April 17, 2017
Hawaii Gas Co. said recently it expects to act on plans to integrate biogas from the city’s Honouliuli Wastewater Treatment Plant into its pipeline.
“We are figuring out ways to take waste and turn it into useful forms of energy,” said Joseph Boivin, senior vice president of business development and corporate affairs at Hawaii Gas. “There is more of this type of work that can be done in Hawaii.”
State Consumer Advocate Dean Nishina recommended in March that the state Public Utilities Commission approve the fuel supply agreement between Hawaii Gas and the City and County of Honolulu under which the utility would buy biogas from the city. Biogas is a fuel made up of roughly 60 percent methane and 40 percent carbon dioxide, which the sewage plant had been capturing and burning off.
February 7, 2017
CLEWISTON, Fla.—Faced with two existential threats—a disease that depletes citrus trees and a dramatic decline in orange-juice consumption—Florida’s citrus industry is seeking alternatives from olives to hops, pomegranates to peaches.
Peter McClure, who grew up in a family of citrus farmers, has joined a new venture that is looking to pongamia, a tree native to India and Australia that produces oilseeds similar to soybeans. “It doesn’t look like citrus is viable for most of us now,” Mr. McClure said.
November 14, 2016
Fortune Magazine speaks with TerViva Co-founder and CEONaveen Sikka about TerViva's plan to help feed the world more sustainably through the use of new crops and bioinformatics.
September 29, 2016
Aug 25, 2016
Federal and state officials gathered to applaud the groundbreaking of an electric power generation plant at Schofield Barracks on Monday that will be run on 50 percent biofuel and 50 percent fossil fuel.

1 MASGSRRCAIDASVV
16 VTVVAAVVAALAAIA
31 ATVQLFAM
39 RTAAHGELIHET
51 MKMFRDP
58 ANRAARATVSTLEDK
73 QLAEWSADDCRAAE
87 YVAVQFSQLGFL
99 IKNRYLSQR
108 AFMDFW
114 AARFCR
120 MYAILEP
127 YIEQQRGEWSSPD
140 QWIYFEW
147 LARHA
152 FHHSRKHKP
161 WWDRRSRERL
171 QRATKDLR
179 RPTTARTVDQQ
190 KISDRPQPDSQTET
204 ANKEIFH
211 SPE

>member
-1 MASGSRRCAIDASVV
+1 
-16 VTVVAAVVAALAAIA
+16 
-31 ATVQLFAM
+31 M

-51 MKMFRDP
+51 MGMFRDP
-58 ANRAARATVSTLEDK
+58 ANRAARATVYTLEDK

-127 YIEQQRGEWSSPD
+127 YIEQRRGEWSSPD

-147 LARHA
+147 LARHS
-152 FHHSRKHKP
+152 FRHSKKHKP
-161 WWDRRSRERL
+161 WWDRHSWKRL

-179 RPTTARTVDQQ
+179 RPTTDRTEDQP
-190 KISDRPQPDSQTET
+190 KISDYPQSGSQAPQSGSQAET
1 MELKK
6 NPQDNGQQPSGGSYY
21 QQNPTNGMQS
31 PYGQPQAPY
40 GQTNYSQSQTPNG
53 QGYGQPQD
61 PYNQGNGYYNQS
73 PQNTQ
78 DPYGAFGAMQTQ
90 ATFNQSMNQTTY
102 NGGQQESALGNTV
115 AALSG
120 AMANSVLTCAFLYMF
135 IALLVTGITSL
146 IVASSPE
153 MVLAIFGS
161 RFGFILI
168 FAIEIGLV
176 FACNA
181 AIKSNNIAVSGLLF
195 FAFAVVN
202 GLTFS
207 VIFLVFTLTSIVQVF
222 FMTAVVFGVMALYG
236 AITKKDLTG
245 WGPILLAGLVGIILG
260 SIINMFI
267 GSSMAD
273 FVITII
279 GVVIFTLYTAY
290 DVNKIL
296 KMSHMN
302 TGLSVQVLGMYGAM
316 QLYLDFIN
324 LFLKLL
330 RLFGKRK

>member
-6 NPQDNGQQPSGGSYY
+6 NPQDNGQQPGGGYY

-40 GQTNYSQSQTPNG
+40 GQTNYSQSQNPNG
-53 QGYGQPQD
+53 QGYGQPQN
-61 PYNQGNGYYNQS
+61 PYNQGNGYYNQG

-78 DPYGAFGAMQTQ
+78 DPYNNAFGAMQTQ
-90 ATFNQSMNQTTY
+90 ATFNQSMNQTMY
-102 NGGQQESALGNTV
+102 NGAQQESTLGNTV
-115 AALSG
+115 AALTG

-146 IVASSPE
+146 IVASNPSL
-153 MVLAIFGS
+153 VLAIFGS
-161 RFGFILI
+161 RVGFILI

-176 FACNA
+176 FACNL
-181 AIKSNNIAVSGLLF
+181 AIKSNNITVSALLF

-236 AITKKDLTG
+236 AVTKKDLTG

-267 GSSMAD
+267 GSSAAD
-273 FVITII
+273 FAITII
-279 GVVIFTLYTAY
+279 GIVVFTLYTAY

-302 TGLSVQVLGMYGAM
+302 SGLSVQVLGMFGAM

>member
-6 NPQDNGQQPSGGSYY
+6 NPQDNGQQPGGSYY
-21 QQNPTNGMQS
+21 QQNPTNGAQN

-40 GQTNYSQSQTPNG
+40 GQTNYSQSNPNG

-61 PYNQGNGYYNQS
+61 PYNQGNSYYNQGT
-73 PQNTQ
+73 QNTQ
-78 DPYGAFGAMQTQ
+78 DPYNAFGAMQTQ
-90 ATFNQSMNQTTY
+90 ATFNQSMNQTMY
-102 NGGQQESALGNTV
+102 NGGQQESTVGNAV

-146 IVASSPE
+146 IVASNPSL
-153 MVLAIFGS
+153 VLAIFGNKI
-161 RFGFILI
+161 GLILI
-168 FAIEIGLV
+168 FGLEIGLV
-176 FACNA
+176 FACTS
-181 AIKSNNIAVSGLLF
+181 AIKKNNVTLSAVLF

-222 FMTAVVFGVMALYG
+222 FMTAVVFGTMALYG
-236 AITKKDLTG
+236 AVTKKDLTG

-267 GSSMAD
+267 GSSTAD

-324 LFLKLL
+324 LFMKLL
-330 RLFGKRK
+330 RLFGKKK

Gov. David Ige, who attended the groundbreaking, said the new plant is a move in the right direction.
“The fact that the plant is 50 percent biofuel means that the plant is using 50 percent less in fossil fuels,” Ige said. “That is a positive step toward our goal of achieving 100 renewable energy by 2045.”
Ige said the state may be closer to producing larger quantities of biofuels than originally planned due to companies like TerViva, which grows biofuel crops on 300 acres on the North Shore of Oahu, and Hawaiian Commercial &Sugar Co. on Maui committing to use some of its land to grow biofuel crops.
July 2, 2016
ThinkTechHawaii.com interviews TerViva's Lila Taheraly on TerViva™'s work in Hawaii establishing pongamia as a local source of fuel, vegetable oil, and animal feed. Watch the interview here.
October 16, 2015
Canola growers could soon be facing competition from a new type of oilseed.
A California company will be harvesting its first commercial crop of pongamia next year, a leguminous tree species that produces oilseed pods. “The oilseeds have a very similar amino acid profile to soybeans,” said Naveen Sikka, chief executive officer of TerViva™, Inc. The seeds contain 40 percent oil that is high in oleic acid. The trees produce eight times the oil and two times the protein per acre as soybeans.
TerViva™ believes the crop has the potential to surpass global palm oil production with significantly lower environmental impacts.
TerViva™, a Hawaii-based startup developing and commercializing crops that can grow sustainably on unproductive agricultural land, won the 2015 MaiTai Maui Tech Night pitch competition on Wednesday.
MaiTai Maui Tech Night is the signature annual event of mbloom, the Maui-based venture capital fund. The event is part of the statewide Startup Paradise initiative to build an innovation economy and ecosystem in Hawaii.
April 13, 2015
The agriculture industry is currently in a conundrum. There is a rising global demand for food and fuel, but the land area where crops can be grown has diminished over time.
TerViva™ is one company that is looking to solve this global challenge. According to the company, TerViva™ helps growers “convert distressed agriculture land into productive acreage by growing an oilseed crop called pongamia.”